Looking back on US President Barack Obama’s two critiques of Australian policy during the G20 meeting in Brisbane, Australians are entitled to be a little ashamed.
An embarrassing kind of shame, like having to witness the expected but unbearably childish bickering between members of the extended family coming together for an unavoidably obligatory Christmas lunch.
This is not an embarrassment about the specifics of Obama’s rebukes, but of being so easily exposed to the world as inadequate, yet obdurately fustian.
There are some harsh truths for Australia attached to the weekend’s Xenophon affair, not least of which is that we have no discernible foreign policy position on Malaysia, one of our nearest neighbours, and another of which is how badly served we are by our news media’s indolence in doing no more than parroting what politicians tell them, which, on this occasion, was almost nothing.
As a nation it seems we are prepared to accept the Xenophon incident as some sort of inevitable consequence of the grotesque overreactions by some airport security goblins we are growing used to, and we appear to be taking the somnolent reaction by our government as a confirmation that there is nothing be concerned about.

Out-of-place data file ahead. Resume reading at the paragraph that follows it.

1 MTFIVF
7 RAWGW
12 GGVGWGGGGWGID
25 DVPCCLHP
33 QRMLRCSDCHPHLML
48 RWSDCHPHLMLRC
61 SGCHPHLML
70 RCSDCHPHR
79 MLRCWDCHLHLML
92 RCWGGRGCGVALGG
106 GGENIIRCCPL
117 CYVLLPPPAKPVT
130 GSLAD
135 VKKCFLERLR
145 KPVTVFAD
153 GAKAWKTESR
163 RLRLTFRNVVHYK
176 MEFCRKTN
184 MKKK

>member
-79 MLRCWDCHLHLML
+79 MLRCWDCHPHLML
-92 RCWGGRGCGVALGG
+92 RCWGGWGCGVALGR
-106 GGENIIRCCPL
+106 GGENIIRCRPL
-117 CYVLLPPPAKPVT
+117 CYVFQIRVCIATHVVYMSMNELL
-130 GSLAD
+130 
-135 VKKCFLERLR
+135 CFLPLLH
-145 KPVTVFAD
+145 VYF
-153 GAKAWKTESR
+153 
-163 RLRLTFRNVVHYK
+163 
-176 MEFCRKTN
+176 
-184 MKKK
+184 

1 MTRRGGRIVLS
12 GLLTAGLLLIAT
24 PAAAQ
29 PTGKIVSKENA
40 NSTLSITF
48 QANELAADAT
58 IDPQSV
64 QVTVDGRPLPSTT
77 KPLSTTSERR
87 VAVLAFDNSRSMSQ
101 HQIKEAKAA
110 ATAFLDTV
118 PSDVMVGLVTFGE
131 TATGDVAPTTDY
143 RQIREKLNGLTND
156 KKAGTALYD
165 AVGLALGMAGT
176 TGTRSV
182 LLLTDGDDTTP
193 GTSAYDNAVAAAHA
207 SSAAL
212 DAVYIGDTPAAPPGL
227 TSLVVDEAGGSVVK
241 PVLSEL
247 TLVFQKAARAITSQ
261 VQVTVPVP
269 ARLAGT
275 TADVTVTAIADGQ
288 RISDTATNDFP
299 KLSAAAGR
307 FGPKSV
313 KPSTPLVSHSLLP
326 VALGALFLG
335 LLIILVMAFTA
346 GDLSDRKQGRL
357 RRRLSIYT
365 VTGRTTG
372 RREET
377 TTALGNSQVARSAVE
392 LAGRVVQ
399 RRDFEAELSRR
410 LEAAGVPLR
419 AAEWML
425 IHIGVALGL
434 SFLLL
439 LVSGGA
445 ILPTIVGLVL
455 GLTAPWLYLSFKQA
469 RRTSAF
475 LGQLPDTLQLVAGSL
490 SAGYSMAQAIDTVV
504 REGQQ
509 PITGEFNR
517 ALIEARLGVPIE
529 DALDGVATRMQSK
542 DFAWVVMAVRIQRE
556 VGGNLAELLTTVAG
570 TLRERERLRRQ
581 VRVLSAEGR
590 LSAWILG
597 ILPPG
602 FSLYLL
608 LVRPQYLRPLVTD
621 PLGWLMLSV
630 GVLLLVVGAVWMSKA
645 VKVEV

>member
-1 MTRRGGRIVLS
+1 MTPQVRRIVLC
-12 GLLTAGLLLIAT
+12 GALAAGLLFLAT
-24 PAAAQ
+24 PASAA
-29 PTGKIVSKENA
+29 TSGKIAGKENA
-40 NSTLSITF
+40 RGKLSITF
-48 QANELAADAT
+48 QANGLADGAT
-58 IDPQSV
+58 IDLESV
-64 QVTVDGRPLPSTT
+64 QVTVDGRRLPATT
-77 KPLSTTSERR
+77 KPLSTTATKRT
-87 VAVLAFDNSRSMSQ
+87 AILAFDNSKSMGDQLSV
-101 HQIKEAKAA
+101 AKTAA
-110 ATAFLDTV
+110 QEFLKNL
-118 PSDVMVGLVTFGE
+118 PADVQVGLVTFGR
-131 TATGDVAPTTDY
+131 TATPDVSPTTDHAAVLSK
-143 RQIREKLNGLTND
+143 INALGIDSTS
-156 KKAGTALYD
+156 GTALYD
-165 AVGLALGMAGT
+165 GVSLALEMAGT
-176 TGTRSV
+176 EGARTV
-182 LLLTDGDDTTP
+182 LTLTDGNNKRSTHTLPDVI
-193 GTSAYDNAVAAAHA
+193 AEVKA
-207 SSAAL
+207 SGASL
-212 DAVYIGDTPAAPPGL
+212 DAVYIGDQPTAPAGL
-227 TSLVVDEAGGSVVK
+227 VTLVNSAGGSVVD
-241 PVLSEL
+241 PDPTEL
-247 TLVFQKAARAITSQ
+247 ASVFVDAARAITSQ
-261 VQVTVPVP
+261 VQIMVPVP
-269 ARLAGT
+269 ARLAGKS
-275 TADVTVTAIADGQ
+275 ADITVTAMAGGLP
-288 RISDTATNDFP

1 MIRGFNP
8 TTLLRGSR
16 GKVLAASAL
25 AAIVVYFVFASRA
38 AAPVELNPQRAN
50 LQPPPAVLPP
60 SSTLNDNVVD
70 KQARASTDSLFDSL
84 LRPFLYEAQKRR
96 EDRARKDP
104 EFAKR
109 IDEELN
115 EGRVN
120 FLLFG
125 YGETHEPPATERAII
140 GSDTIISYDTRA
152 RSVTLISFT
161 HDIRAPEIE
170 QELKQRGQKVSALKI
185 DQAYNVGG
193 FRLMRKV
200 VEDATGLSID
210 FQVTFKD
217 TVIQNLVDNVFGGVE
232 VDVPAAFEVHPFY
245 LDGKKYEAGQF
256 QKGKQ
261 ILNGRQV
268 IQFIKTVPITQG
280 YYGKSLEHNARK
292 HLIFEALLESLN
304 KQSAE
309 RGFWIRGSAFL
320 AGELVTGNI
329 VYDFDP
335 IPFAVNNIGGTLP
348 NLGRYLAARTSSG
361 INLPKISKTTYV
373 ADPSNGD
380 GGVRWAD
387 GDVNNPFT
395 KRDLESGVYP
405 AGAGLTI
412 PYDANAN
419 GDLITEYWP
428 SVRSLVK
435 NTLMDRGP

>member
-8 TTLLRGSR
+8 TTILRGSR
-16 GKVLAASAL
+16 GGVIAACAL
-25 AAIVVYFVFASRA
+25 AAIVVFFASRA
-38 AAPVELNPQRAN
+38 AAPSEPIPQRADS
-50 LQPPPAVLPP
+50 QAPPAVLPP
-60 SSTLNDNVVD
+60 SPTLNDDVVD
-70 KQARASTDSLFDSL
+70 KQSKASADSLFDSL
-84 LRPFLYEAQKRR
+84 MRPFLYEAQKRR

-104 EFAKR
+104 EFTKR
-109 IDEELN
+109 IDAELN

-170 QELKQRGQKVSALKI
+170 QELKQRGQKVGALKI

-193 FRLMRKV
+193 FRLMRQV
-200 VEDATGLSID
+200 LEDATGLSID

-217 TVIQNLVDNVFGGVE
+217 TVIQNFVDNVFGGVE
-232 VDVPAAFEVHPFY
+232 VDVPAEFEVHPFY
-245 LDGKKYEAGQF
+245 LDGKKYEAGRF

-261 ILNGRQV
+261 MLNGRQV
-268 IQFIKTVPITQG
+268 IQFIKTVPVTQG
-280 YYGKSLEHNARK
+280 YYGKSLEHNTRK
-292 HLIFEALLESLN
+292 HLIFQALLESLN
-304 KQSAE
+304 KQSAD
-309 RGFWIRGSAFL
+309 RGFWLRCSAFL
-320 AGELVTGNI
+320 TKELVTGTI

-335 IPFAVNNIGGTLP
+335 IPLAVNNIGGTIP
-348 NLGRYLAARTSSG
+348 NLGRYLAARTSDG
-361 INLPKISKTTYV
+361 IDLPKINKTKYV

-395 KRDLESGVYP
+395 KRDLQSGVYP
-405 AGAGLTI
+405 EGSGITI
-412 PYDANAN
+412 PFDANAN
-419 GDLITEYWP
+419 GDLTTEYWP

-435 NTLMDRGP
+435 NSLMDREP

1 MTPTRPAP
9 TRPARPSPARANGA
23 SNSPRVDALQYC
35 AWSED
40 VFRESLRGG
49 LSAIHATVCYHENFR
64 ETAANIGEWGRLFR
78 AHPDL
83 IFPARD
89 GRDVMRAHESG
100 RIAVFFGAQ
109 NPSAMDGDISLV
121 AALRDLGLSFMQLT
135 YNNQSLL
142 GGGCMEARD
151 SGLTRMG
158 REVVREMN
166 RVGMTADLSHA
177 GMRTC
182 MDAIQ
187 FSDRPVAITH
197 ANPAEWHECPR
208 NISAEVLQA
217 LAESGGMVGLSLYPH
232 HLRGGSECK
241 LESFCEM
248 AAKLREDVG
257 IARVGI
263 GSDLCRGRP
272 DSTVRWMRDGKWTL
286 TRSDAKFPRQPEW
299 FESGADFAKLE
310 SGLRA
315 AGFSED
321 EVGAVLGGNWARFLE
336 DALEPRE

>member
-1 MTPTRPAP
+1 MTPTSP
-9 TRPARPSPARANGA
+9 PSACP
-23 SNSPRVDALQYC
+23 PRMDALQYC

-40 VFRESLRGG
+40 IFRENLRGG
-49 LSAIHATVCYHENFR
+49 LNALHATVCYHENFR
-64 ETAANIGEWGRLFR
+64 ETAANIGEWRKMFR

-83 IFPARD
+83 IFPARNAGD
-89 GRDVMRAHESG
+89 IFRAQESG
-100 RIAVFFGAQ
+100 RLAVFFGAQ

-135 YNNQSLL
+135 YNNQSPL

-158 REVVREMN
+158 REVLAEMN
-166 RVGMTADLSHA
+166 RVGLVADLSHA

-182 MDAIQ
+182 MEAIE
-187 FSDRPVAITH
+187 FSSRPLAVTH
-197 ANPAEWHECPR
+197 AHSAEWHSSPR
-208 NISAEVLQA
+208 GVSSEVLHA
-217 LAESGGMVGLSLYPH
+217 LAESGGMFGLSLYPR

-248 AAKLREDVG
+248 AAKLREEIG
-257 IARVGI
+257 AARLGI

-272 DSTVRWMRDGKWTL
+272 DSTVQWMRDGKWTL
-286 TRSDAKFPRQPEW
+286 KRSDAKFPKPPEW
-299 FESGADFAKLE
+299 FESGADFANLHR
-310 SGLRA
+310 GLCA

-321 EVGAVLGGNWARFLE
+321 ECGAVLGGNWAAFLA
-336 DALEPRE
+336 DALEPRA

A closer look at the attendant issues, however, makes it fairly clear that not only are matters more complex than is evident from woefully uninformed news reports, but also that it is pointless to approach these complexities with a phoney, self-righteous mantle of objectivity. To say anything at all requires adopting some kind of position that is open to critique from all concerned parties.